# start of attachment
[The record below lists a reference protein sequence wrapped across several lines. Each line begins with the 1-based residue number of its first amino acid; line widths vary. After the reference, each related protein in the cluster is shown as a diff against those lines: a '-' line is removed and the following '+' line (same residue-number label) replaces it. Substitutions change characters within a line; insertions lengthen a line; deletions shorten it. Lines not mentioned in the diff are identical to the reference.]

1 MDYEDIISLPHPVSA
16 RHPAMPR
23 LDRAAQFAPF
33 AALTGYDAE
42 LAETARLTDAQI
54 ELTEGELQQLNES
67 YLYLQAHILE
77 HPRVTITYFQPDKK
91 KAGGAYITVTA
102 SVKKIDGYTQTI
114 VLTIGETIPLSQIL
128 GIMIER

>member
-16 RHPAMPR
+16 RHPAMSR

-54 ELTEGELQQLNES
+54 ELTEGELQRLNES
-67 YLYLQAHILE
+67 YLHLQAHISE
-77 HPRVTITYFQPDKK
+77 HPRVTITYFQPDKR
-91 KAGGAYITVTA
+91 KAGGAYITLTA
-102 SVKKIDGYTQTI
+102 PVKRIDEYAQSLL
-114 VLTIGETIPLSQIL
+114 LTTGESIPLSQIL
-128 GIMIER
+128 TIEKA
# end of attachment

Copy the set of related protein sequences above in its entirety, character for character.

[The record below lists a reference protein sequence wrapped across several lines. Each line begins with the 1-based residue number of its first amino acid; line widths vary. After the reference, each related protein in the cluster is shown as a diff against those lines: a '-' line is removed and the following '+' line (same residue-number label) replaces it. Substitutions change characters within a line; insertions lengthen a line; deletions shorten it. Lines not mentioned in the diff are identical to the reference.]

1 MDYEDIISLPHPVSA
16 RHPAMPR
23 LDRAAQFAPF
33 AALTGYDAE
42 LAETARLTDAQI
54 ELTEGELQQLNES
67 YLYLQAHILE
77 HPRVTITYFQPDKK
91 KAGGAYITVTA
102 SVKKIDGYTQTI
114 VLTIGETIPLSQIL
128 GIMIER

>member
-16 RHPAMPR
+16 RHPAMSR

-54 ELTEGELQQLNES
+54 ELTEGELQRLNES
-67 YLYLQAHILE
+67 YLHLQAHISE
-77 HPRVTITYFQPDKK
+77 HPRVTITYFQPDKR
-91 KAGGAYITVTA
+91 KAGGAYITLTA
-102 SVKKIDGYTQTI
+102 PVKRIDEYAQSLL
-114 VLTIGETIPLSQIL
+114 LTTGESIPLSQIL
-128 GIMIER
+128 TIEKA